Researchers from the University of Hawaii, the Wildlife Conservation Society, Smithsonian Tropical Research Institute, National Marine Fisheries Service and Projecto Meros do Brazil discovered a new species of fish—a grouper that reaches more than six feet in length and can weigh nearly 1,000 pounds. This newly discovered species can be found roaming the tropical reefs of the Eastern Pacific Ocean.
Was the massive fish hiding among the corals and sea grass to evade marine biologists? No, it was just a case of mistaken identity, as explained in a recent genetic study in the journal Endangered Species Research.
It turns out that goliath in the Atlantic—which inhabit the tropical waters of the Americas and western Africa—are not the same groupers that swim in Pacific waters, even though they look identical.
"For more than a century, ichthyologists have thought that Pacific and Atlantic goliath grouper were the same species, and the argument was settled before the widespread use of genetic techniques. The genetic data were the key to our finding: two species, one on each side of the isthmus.," said Dr. Matthew Craig of the Hawaii Institute of Marine Biology, lead author of the study.
Because the two populations of grouper are identical in body form and markings, they were both considered part of the same species: Epinephelus itajara. About three-and-a-half million years ago—before the Caribbean and the Pacific became separated by present-day Panama—they were the same species.
Since that time, the two populations have evolved into genetically distinct populations. While testing the hypothesis that Pacific and West Atlantic grouper were the same species, the research team found significant differences in the DNA from both populations. The differences indicate that the two populations have effectively evolved into two separate species after being separated from one another by Central America. The new Pacific species is now classified as Epinephelus quinquefasciatus. E. itajara is currently listed as critically endangered to extinction in the World Conservation Union's Red List of Endangered Species of Fauna and Flora. Due to its scarcity, E. quinquefasciatus may also be considered critically endangered.
"In light of our new findings, the Pacific goliath grouper should be treated with separate management and conservation strategies," said WCS researcher Dr. Rachel Graham, a co-author on the study and convener of the first International Symposium on Goliath grouper which provided the impetus for this highly collaborative study.
Steve Fairchild | EurekAlert!
Upcycling 'fast fashion' to reduce waste and pollution
03.04.2017 | American Chemical Society
Litter is present throughout the world’s oceans: 1,220 species affected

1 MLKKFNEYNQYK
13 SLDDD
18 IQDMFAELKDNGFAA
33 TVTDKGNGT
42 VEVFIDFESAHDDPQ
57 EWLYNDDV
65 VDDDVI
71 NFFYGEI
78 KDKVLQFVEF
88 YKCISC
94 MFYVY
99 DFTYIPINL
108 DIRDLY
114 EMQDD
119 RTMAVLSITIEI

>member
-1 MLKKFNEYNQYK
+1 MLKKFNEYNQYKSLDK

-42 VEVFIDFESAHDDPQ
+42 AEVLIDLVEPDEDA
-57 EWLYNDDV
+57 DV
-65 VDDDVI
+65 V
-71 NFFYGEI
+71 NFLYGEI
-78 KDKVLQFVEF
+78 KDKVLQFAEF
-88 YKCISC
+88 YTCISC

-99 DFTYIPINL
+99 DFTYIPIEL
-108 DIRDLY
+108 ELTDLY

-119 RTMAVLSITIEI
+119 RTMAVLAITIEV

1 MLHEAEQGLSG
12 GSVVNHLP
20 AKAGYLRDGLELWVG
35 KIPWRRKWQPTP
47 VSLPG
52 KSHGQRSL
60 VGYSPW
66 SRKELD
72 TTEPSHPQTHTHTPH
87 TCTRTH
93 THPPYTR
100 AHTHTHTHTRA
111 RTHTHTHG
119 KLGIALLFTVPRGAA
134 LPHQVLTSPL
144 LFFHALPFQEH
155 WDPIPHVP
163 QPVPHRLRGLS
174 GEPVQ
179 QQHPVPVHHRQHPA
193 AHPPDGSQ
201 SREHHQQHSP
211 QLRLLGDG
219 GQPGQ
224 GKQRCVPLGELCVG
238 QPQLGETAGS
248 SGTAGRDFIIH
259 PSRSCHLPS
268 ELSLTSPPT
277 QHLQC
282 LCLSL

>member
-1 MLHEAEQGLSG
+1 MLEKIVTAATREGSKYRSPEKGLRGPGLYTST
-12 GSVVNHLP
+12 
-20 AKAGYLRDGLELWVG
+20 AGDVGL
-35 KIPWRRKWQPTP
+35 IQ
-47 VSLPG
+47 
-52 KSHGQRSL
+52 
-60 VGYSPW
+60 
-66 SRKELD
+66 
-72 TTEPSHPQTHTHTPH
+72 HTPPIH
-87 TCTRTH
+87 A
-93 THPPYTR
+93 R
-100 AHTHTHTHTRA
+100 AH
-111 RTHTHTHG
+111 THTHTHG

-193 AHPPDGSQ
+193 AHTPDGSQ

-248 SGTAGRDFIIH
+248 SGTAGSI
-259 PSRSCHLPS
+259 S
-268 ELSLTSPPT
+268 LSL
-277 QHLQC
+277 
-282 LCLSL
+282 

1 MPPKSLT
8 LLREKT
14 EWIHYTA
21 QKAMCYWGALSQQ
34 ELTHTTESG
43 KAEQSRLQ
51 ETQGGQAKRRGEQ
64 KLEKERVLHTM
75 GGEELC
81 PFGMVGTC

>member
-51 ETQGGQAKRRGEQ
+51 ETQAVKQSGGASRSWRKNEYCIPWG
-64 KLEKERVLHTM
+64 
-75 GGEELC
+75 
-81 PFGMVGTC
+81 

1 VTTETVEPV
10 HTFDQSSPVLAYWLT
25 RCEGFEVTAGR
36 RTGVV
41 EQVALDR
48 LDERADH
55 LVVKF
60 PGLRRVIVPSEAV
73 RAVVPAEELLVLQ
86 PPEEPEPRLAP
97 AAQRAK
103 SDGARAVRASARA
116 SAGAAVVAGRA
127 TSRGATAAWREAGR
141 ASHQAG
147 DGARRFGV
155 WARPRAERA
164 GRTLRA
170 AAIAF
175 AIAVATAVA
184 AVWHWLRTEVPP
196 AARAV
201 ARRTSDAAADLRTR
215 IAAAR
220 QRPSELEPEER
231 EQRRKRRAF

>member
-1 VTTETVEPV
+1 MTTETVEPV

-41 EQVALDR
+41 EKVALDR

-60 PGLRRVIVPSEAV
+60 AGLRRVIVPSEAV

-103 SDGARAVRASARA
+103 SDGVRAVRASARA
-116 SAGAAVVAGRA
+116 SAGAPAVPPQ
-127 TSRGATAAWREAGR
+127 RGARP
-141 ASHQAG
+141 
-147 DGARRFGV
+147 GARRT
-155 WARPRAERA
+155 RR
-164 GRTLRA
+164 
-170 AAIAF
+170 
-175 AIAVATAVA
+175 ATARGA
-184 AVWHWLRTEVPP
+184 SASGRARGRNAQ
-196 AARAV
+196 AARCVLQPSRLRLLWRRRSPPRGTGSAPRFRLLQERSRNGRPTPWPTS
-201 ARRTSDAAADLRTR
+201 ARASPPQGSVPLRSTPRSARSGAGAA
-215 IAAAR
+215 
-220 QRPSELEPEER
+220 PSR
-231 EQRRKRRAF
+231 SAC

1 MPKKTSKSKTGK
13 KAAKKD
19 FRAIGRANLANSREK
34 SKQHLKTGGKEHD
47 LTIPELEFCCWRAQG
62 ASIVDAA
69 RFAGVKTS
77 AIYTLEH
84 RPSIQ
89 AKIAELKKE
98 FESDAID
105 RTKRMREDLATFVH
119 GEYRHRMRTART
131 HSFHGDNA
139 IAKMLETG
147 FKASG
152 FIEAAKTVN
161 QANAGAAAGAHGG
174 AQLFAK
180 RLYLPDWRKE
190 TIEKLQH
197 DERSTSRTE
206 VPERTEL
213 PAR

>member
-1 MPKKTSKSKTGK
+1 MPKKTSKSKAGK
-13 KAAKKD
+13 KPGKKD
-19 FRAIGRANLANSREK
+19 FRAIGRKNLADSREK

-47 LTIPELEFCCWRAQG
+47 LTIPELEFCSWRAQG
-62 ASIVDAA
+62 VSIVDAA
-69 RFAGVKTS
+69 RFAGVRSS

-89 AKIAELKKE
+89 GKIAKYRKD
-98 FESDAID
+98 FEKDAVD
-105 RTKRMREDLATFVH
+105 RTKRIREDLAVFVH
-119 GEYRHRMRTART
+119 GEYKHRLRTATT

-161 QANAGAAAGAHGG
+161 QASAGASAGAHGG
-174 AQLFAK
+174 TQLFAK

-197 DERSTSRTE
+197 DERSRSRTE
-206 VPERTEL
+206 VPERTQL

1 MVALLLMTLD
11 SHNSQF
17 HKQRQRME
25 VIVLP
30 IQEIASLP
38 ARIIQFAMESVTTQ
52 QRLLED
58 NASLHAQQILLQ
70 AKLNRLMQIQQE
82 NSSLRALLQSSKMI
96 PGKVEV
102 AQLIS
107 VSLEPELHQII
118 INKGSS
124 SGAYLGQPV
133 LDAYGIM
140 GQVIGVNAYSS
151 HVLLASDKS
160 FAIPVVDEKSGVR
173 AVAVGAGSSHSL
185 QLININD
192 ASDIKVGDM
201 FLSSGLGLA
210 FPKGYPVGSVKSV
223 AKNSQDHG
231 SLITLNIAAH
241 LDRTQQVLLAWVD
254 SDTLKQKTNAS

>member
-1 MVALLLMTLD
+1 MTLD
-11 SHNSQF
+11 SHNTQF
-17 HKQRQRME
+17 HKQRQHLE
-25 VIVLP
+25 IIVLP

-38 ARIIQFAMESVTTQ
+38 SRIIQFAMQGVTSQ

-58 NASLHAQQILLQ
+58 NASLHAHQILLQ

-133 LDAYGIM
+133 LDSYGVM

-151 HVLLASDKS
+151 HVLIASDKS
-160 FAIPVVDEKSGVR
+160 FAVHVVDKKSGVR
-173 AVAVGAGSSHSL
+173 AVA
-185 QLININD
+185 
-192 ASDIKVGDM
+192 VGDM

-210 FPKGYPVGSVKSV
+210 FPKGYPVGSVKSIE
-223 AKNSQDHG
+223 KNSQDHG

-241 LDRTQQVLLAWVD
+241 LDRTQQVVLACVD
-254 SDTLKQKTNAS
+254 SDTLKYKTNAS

27.03.2017 | Alfred-Wegener-Institut, Helmholtz-Zentrum für Polar- und Meeresforschung
More and more automobile companies are focusing on body parts made of carbon fiber reinforced plastics (CFRP). However, manufacturing and repair costs must be further reduced in order to make CFRP more economical in use. Together with the Volkswagen AG and five other partners in the project HolQueSt 3D, the Laser Zentrum Hannover e.V. (LZH) has developed laser processes for the automatic trimming, drilling and repair of three-dimensional components.
Automated manufacturing processes are the basis for ultimately establishing the series production of CFRP components. In the project HolQueSt 3D, the LZH has...
Reflecting the structure of composites found in nature and the ancient world, researchers at the University of Illinois at Urbana-Champaign have synthesized thin carbon nanotube (CNT) textiles that exhibit both high electrical conductivity and a level of toughness that is about fifty times higher than copper films, currently used in electronics.
"The structural robustness of thin metal films has significant importance for the reliable operation of smart skin and flexible electronics including...
The nearby, giant radio galaxy M87 hosts a supermassive black hole (BH) and is well-known for its bright jet dominating the spectrum over ten orders of magnitude in frequency. Due to its proximity, jet prominence, and the large black hole mass, M87 is the best laboratory for investigating the formation, acceleration, and collimation of relativistic jets. A research team led by Silke Britzen from the Max Planck Institute for Radio Astronomy in Bonn, Germany, has found strong indication for turbulent processes connecting the accretion disk and the jet of that galaxy providing insights into the longstanding problem of the origin of astrophysical jets.
Supermassive black holes form some of the most enigmatic phenomena in astrophysics. Their enormous energy output is supposed to be generated by the...
The probability to find a certain number of photons inside a laser pulse usually corresponds to a classical distribution of independent events, the so-called...
Microprocessors based on atomically thin materials hold the promise of the evolution of traditional processors as well as new applications in the field of flexible electronics. Now, a TU Wien research team led by Thomas Müller has made a breakthrough in this field as part of an ongoing research project.
Two-dimensional materials, or 2D materials for short, are extremely versatile, although – or often more precisely because – they are made up of just one or a...
28.04.2017 | Event News
20.04.2017 | Event News
18.04.2017 | Event News
28.04.2017 | Medical Engineering
28.04.2017 | Earth Sciences
28.04.2017 | Life Sciences